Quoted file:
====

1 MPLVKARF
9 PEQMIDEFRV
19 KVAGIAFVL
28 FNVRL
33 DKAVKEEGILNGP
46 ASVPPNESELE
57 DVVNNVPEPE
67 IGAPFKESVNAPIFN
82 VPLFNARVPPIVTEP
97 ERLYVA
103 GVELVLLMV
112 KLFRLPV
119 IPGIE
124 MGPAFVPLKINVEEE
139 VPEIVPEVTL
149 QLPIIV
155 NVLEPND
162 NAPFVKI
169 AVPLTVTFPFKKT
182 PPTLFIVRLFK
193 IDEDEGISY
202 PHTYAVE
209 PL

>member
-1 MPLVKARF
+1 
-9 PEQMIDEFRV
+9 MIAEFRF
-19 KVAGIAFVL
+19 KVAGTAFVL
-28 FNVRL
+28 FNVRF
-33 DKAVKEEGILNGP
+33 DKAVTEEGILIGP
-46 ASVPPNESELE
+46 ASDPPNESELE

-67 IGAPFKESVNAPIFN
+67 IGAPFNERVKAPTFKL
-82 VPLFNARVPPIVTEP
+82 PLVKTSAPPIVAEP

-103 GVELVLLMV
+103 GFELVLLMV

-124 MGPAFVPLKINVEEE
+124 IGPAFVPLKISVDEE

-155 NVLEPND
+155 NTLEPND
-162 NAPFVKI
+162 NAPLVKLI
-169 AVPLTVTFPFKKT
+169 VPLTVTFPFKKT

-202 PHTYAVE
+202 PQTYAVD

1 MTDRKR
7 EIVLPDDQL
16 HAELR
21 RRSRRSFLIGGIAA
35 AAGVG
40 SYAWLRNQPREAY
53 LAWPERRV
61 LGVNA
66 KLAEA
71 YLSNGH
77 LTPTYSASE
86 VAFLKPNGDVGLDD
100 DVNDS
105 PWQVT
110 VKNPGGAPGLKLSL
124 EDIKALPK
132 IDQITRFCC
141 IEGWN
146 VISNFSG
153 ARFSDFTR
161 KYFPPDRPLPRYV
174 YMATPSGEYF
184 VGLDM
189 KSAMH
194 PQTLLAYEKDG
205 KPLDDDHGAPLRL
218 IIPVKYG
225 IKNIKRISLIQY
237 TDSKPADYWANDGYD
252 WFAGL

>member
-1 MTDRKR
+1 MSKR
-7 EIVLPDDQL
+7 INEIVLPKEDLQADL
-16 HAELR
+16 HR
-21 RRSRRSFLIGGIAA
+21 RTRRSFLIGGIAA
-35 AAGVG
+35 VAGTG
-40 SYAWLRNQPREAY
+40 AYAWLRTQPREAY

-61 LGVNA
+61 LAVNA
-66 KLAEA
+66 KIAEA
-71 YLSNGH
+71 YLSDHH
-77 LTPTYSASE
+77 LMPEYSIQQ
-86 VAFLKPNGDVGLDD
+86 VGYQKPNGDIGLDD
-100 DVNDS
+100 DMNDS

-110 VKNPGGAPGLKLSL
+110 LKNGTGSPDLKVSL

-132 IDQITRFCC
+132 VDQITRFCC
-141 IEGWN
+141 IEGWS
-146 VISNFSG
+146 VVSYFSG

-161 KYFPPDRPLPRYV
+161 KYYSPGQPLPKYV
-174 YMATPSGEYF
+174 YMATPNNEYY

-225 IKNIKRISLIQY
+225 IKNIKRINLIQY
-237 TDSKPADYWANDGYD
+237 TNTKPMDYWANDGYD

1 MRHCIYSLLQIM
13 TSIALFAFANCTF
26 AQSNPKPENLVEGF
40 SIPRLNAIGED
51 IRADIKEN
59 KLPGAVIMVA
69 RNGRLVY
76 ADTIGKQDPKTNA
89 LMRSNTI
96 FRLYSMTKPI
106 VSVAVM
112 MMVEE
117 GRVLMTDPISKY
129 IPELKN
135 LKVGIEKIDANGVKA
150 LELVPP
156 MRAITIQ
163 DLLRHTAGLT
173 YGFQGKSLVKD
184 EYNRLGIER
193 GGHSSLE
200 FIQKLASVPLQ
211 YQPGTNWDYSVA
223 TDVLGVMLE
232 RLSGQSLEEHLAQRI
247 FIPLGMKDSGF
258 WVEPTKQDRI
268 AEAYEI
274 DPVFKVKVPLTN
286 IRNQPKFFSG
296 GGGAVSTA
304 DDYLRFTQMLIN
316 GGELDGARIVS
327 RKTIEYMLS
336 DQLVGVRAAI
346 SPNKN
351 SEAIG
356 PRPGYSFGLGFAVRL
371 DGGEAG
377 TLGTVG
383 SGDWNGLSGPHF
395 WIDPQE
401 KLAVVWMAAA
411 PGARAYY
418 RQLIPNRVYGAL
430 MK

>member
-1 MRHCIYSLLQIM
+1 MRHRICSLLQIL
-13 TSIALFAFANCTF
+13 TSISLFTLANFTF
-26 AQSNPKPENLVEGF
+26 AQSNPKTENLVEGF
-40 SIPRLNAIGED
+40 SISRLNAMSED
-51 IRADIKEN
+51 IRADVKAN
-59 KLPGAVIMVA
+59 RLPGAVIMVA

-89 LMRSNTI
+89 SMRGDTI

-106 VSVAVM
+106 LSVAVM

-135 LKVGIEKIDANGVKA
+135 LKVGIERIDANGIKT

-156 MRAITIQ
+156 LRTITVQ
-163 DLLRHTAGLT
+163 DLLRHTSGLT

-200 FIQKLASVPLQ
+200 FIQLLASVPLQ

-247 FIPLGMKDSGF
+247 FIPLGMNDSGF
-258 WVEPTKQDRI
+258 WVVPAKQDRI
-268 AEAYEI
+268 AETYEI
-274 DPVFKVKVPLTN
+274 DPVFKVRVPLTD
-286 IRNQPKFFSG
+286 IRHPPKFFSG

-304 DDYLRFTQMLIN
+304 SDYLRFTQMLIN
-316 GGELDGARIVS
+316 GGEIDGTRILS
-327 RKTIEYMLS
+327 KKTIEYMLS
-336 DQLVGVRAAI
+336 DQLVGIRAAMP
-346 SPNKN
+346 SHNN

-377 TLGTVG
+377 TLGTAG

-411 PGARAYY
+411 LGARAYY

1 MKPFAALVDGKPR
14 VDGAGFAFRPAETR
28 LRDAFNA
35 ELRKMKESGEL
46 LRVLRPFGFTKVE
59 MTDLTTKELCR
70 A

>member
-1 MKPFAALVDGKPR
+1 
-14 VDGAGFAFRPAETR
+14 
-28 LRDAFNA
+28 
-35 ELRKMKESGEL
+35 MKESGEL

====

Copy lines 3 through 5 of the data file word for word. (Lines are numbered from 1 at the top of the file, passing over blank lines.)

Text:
19 KVAGIAFVL
28 FNVRL
33 DKAVKEEGILNGP